Mexico clashes leave seven police officers dead


Gunmen have ambushed and shot dead seven policemen in two separate clashes in western Mexico, officials have said.

Attackers opened fire as police responded to reports of a traffic accident in a rural area of Michoacan state, killing four officers.

Three officers and a civilian were killed in another attack in the neighbouring state of Jalisco.

It was not clear who was behind the killings but the region has been plagued by drug-related violence.

The Knights Templar and New Generation drug cartels vie for control of the illegal drugs trade in Michoacan.

The first attack happened in Brisenas, a small town on the border with Jalisco, where earlier this month the police chief and three other officials were kidnapped by unidentified attackers and are still missing.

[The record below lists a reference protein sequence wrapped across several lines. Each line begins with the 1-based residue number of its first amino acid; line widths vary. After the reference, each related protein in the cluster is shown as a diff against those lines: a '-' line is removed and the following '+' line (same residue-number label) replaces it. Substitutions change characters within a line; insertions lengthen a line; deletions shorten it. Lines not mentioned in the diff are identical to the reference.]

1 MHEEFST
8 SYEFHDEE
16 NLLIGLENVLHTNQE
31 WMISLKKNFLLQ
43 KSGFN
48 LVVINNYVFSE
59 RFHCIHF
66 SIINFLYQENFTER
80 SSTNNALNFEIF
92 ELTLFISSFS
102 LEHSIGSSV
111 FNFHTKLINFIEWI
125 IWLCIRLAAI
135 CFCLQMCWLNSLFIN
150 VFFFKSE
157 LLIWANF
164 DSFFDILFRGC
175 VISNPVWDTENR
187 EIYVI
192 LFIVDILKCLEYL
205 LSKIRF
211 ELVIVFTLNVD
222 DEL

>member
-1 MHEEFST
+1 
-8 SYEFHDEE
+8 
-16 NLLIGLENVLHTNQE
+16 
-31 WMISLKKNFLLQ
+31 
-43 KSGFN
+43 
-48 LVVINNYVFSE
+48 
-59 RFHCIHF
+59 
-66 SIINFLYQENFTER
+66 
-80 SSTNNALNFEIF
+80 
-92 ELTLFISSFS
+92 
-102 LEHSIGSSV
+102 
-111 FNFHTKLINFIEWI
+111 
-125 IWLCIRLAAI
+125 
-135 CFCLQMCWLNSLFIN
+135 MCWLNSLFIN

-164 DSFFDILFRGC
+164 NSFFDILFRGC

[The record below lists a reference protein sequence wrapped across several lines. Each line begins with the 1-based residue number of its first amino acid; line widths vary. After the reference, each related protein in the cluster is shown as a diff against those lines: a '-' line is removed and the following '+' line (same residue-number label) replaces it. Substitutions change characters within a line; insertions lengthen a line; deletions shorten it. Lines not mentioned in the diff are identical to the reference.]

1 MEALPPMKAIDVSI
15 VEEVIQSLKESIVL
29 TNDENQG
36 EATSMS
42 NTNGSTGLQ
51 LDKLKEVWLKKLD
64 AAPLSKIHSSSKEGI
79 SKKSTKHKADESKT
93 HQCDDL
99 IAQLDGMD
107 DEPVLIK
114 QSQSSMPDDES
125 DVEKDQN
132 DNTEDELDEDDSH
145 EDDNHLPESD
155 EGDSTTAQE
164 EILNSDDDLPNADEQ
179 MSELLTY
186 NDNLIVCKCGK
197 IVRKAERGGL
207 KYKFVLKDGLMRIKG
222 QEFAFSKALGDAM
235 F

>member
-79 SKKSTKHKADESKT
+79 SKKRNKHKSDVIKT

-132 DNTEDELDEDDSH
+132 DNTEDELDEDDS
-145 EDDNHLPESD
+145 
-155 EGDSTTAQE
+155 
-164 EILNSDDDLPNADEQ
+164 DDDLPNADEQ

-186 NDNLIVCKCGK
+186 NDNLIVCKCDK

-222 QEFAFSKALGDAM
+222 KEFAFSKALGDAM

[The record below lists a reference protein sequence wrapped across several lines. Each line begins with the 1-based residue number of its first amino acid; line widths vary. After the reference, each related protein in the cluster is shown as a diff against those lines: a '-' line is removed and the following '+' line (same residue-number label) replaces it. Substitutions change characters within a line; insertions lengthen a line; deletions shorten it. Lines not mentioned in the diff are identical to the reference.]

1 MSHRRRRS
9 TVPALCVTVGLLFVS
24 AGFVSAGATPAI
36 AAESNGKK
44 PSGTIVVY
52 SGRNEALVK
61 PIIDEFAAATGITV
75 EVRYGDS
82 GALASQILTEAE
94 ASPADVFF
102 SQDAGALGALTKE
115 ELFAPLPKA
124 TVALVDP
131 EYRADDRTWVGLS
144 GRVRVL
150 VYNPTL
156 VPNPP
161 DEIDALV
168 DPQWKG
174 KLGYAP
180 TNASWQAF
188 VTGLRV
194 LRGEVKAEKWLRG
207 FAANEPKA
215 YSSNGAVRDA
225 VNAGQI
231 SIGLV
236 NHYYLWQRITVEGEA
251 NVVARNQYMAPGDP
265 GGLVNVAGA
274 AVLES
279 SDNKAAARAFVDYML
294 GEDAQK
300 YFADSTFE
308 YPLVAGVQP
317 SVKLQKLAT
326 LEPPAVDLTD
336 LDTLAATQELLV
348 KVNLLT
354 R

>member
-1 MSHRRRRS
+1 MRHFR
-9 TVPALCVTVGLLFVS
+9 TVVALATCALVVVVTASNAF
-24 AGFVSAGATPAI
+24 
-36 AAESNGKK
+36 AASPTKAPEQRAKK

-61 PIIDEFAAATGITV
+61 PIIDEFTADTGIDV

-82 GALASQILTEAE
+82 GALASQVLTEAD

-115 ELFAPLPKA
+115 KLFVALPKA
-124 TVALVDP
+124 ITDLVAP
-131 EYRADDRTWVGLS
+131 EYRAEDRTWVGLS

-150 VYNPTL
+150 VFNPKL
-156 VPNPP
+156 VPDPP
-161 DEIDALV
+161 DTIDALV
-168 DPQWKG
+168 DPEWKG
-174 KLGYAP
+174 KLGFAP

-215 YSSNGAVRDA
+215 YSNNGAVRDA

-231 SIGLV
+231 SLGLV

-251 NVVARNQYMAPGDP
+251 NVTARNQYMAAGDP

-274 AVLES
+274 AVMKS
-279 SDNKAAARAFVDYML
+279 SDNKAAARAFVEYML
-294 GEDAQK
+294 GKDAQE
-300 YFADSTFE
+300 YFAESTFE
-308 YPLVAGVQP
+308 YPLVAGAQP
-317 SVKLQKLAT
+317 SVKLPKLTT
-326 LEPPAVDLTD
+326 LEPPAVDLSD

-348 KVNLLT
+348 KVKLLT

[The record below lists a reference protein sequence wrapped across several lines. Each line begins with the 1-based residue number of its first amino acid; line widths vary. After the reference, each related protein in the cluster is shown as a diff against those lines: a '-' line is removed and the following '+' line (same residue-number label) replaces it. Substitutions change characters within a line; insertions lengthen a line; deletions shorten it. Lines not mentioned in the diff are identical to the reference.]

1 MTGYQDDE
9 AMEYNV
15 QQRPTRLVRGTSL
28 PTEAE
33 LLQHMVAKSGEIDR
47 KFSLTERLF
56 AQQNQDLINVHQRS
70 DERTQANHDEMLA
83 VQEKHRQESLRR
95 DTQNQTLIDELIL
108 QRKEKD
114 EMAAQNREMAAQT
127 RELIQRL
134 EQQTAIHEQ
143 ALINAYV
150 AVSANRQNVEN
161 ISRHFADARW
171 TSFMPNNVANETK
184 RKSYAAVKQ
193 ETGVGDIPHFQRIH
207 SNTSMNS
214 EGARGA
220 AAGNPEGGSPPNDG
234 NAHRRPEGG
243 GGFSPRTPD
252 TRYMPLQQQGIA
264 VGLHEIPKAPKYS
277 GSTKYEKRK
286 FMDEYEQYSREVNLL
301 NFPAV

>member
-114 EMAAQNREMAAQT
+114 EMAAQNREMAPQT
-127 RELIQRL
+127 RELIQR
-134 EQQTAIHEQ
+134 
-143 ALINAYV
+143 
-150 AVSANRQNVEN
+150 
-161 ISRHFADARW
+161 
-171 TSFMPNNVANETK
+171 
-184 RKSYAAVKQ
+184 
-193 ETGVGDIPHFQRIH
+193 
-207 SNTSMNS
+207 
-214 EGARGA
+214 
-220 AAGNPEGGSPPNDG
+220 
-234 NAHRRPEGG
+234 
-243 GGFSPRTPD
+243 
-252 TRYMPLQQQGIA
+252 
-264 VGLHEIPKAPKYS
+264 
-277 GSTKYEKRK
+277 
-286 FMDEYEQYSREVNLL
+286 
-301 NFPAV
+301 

According to officials, gunmen ambushed officers on Sunday as they drove to a reported road accident. Four officers were killed and five others injured.

A short while later, attackers opened fire on police in Ayotlan in Jalisco state, killing three officers and a civilian.

Some 60,000 people have died across Mexico since 2006 when the previous government under Felipe Calderon deployed the military against the drugs gangs.

Earlier this month, President Enrique Pena Nieto announced the creation of a new national force as part of continuing efforts to tackle crime and violence.

Mr Pena Nieto, who took office on 1 December, said the new militarised force would initially be 10,000 strong.

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